Playing for the academic team at Student Research Forum

Nicole Cardos discusses her project with a judge

Nicole Cardos presents her work at the Student Research Forum. “I persevered and made the final speech as impactful as possible,” says Cardos, a senior in English.  Photo: Joshua Clark


I’ve never been much of an athlete, but I played the part Thursday.

The event? The Student Research Forum. The arena? Academia. The skill? Speaking proficiently and repeatedly about a year’s worth of research to judges and curious people passing by.

Nearly 300 students were at the UIC Forum Thursday, fighting for the No. 1 spot in their academic category. Being an English major, I was grouped with humanities and social sciences. The title of my project was “Representations of Feminism on the Small Screen: From ‘Sex and the City’ to ‘Girls.’”

Pregame lasted between 11 a.m. and 12:30 p.m., when my peers and I made our way to the Forum to sign in and hang our posters. I warmed up by anxiously practicing my speech.

Then it started. At 1 p.m., the judges began to roll in. The first few minutes were dreamlike for me; I couldn’t imagine myself speaking calmly to a judge. Yes, I was nervous, but even more so, I was excited to speak about the research I’ve done this past year, and the great points I’ve found on the two series.

The first judge came by, followed by two more. I quickly gave my speech and forgot to mention a few aspects of my research. Thankfully, the judges asked enough questions to help me recount the information I missed.

By halftime I was in the zone, pointing out key points of my project. I made an effort to look people in the eye and be proud of my work.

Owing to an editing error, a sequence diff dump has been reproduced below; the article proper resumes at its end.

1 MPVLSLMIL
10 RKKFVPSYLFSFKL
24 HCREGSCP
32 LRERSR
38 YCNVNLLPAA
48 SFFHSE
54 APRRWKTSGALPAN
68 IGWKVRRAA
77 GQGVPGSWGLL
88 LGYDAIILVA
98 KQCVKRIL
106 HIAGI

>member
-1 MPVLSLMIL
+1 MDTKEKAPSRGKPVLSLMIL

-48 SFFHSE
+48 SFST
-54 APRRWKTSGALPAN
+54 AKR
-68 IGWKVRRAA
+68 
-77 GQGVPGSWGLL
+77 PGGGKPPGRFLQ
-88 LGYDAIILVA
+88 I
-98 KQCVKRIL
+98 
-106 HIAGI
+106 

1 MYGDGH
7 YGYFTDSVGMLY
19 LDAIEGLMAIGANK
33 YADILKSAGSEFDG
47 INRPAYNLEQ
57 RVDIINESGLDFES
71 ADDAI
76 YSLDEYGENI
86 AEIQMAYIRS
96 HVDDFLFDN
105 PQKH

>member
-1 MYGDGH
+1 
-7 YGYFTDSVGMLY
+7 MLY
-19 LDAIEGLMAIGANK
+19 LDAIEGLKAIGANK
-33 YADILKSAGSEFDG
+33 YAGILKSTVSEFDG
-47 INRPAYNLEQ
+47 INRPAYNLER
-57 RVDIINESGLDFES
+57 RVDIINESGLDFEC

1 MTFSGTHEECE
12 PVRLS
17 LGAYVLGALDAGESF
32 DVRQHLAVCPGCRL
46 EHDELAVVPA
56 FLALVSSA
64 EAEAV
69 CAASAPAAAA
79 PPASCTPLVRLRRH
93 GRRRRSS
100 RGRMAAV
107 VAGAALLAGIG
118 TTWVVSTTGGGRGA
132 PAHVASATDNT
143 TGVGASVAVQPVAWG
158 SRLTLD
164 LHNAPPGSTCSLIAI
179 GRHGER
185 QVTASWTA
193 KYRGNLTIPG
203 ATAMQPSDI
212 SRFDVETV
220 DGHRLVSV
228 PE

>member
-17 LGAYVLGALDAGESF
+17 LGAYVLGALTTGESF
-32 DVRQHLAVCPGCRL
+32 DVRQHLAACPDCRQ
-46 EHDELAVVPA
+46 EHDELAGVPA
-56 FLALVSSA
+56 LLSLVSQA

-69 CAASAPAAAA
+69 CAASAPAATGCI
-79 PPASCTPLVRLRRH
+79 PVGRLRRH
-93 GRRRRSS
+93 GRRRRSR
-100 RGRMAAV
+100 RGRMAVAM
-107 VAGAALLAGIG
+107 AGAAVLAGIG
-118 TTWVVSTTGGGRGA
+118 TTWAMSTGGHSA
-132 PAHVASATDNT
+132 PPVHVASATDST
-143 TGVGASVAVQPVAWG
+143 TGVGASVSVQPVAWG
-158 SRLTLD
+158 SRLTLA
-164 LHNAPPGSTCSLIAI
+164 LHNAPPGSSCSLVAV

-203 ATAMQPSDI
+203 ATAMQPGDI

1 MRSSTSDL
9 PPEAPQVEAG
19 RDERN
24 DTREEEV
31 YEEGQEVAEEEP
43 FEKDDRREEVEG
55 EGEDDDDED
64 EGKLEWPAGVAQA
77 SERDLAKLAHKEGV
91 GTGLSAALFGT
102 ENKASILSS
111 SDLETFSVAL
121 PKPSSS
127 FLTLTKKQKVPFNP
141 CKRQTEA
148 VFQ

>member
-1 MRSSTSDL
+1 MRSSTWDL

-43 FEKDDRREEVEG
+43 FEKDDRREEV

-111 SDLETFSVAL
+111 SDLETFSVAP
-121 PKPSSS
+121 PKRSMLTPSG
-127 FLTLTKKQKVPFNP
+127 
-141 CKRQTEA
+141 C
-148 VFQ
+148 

The final quarter was the last judging period. Just when I thought I was done, a final judge came by. Worn out by explaining, I thought I’d lost my enthusiasm — until I realized: this could be one of the last times I’ll be presenting, let alone researching, an academic topic. I persevered and made the final speech as impactful as possible.

I don’t know for sure, but I assume my peers felt the same way that day. Some were graduate students, already thinking about their careers. Others, like me, were about to finish our first round of higher education. Although I kept imagining the nostalgia I’ll feel for this day and event in the future, I told myself to be in the moment and proud of my work.

The day ended at 5 p.m. when awards for the top three in each category were handed out. Not everyone earned awards, but we all won the opportunity to present the work we’ve accomplished.


Student Research Forum winners


Non-life Sciences

First: Vishal Varma, pathology, bioengineering
and nephrology
Faculty adviser Michael J. Walsh

Second: Amanda Robinson, museum and
exhibition studies
Faculty adviser Therese Quinn

Third: Modhi AlSobeihy, computer science
Faculty adviser Lenore Zuck

Life Sciences

First: Thao Pham, biopharmaceutical sciences
Faculty adviser Debra Tonetti

Second: Rand Akasheh, kinesiology and nutrition,
Faculty adviser Giamila Fantuzzi

Third: Sandra Gomez-Peres, kinesiology
and nutrition
Faculty adviser Carol Braunschweig



Mallery Lutey, anthropology,
Faculty adviser Sloan Williams


Business/Computer Science/Mathematics

Michael Perlman, mathematics, statistics

and  computer science
Faculty adviser Kevin Tucker


Engineering/Physical Sciences

Zubair Vhora, biological sciences
Faculty adviser Randal Dull


Life Sciences

First: Navika Shukla, biochemistry and molecular
genetics, faculty adviser Karen Colley

Second: Kevin Li, physical therapy, faculty adviser
Mark Grabiner

Third: Ralph Griffiths, kinesiology and nutrition,
faculty adviser Karrie Hamstra-Wright


Social Sciences

First: Rhiday Pandy, psychology,
faculty adviser Eric Leshikar

Second: Olivia Santiago, psychology,
faculty adviser Omar Jamil

Third: Laura Cuevas, psychology,
faculty adviser Michael Ragozzino


Sustainability Award

Palak Patel, Spanish
Faculty adviser Diana Gonzalez-Cameron



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